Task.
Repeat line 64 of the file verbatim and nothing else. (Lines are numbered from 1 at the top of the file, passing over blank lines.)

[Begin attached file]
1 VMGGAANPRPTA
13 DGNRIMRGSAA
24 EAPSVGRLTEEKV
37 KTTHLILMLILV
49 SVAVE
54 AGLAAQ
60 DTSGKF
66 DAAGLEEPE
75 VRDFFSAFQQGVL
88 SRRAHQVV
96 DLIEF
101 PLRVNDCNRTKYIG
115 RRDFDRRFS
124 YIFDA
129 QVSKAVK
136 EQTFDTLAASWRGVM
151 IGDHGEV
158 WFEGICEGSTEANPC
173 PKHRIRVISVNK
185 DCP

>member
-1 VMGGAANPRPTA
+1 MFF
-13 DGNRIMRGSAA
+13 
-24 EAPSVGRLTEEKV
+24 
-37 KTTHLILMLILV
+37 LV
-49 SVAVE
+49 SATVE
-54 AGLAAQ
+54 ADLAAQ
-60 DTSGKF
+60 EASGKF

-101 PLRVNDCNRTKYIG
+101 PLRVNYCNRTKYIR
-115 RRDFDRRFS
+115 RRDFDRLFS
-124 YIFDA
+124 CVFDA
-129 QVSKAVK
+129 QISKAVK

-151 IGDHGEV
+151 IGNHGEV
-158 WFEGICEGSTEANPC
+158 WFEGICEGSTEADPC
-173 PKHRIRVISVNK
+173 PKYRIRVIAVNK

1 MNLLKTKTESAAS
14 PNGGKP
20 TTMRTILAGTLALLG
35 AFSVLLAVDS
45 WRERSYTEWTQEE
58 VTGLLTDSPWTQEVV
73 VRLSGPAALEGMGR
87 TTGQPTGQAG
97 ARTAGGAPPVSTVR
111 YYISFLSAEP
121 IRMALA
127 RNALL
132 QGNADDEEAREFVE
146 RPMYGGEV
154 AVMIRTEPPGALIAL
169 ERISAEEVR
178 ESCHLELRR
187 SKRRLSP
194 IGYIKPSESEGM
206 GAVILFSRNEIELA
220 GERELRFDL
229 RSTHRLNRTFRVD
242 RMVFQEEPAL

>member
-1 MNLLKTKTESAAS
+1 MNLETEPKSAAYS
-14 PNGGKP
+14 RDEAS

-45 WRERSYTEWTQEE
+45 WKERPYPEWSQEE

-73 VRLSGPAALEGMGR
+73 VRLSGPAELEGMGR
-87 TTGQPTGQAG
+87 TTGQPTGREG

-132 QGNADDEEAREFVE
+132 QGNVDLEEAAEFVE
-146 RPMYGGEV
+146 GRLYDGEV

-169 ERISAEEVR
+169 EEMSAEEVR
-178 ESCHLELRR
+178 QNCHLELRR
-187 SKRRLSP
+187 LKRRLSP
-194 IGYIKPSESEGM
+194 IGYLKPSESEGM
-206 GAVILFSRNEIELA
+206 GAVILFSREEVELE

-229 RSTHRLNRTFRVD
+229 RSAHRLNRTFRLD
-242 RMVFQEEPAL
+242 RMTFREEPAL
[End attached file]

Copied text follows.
154 AVMIRTEPPGALIAL